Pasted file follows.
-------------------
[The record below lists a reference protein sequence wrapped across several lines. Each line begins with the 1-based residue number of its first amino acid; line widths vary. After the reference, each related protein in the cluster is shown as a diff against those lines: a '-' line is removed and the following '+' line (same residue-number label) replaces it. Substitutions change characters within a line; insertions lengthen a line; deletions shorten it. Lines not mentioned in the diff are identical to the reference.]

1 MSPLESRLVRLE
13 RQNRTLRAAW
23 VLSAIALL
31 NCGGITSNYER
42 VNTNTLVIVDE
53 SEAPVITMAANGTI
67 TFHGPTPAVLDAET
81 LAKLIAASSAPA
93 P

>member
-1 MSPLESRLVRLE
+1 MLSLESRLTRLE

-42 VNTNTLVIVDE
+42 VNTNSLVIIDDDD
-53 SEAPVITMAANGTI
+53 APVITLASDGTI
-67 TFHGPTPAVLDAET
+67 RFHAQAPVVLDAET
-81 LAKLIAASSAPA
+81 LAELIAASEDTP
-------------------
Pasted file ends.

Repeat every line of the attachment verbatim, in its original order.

[The record below lists a reference protein sequence wrapped across several lines. Each line begins with the 1-based residue number of its first amino acid; line widths vary. After the reference, each related protein in the cluster is shown as a diff against those lines: a '-' line is removed and the following '+' line (same residue-number label) replaces it. Substitutions change characters within a line; insertions lengthen a line; deletions shorten it. Lines not mentioned in the diff are identical to the reference.]

1 MSPLESRLVRLE
13 RQNRTLRAAW
23 VLSAIALL
31 NCGGITSNYER
42 VNTNTLVIVDE
53 SEAPVITMAANGTI
67 TFHGPTPAVLDAET
81 LAKLIAASSAPA
93 P

>member
-1 MSPLESRLVRLE
+1 MLSLESRLTRLE

-42 VNTNTLVIVDE
+42 VNTNSLVIIDDDD
-53 SEAPVITMAANGTI
+53 APVITLASDGTI
-67 TFHGPTPAVLDAET
+67 RFHAQAPVVLDAET
-81 LAKLIAASSAPA
+81 LAELIAASEDTP